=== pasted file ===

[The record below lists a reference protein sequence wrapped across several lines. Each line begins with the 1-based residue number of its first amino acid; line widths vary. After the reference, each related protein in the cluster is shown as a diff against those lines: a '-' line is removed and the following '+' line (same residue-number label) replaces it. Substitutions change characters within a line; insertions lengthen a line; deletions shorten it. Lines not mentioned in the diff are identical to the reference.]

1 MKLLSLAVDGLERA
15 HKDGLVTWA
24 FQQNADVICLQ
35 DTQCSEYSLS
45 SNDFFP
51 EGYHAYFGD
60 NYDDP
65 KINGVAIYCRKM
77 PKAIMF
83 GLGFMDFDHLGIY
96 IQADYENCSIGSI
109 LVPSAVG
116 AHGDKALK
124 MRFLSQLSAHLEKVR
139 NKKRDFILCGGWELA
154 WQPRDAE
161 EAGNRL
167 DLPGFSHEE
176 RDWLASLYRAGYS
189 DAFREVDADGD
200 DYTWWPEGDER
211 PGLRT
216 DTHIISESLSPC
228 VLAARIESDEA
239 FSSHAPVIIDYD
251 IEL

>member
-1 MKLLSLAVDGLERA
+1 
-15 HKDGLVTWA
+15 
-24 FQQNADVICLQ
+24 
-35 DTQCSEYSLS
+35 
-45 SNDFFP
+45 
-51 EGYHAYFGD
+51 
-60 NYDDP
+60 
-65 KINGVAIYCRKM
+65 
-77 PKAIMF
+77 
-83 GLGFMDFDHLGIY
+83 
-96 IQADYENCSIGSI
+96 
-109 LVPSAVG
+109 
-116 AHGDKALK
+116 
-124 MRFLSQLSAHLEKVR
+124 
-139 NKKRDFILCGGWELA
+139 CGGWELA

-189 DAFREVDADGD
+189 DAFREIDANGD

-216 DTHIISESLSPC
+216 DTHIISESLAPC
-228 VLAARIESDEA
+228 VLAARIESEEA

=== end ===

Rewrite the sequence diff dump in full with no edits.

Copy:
[The record below lists a reference protein sequence wrapped across several lines. Each line begins with the 1-based residue number of its first amino acid; line widths vary. After the reference, each related protein in the cluster is shown as a diff against those lines: a '-' line is removed and the following '+' line (same residue-number label) replaces it. Substitutions change characters within a line; insertions lengthen a line; deletions shorten it. Lines not mentioned in the diff are identical to the reference.]

1 MKLLSLAVDGLERA
15 HKDGLVTWA
24 FQQNADVICLQ
35 DTQCSEYSLS
45 SNDFFP
51 EGYHAYFGD
60 NYDDP
65 KINGVAIYCRKM
77 PKAIMF
83 GLGFMDFDHLGIY
96 IQADYENCSIGSI
109 LVPSAVG
116 AHGDKALK
124 MRFLSQLSAHLEKVR
139 NKKRDFILCGGWELA
154 WQPRDAE
161 EAGNRL
167 DLPGFSHEE
176 RDWLASLYRAGYS
189 DAFREVDADGD
200 DYTWWPEGDER
211 PGLRT
216 DTHIISESLSPC
228 VLAARIESDEA
239 FSSHAPVIIDYD
251 IEL

>member
-1 MKLLSLAVDGLERA
+1 
-15 HKDGLVTWA
+15 
-24 FQQNADVICLQ
+24 
-35 DTQCSEYSLS
+35 
-45 SNDFFP
+45 
-51 EGYHAYFGD
+51 
-60 NYDDP
+60 
-65 KINGVAIYCRKM
+65 
-77 PKAIMF
+77 
-83 GLGFMDFDHLGIY
+83 
-96 IQADYENCSIGSI
+96 
-109 LVPSAVG
+109 
-116 AHGDKALK
+116 
-124 MRFLSQLSAHLEKVR
+124 
-139 NKKRDFILCGGWELA
+139 CGGWELA

-189 DAFREVDADGD
+189 DAFREIDANGD

-216 DTHIISESLSPC
+216 DTHIISESLAPC
-228 VLAARIESDEA
+228 VLAARIESEEA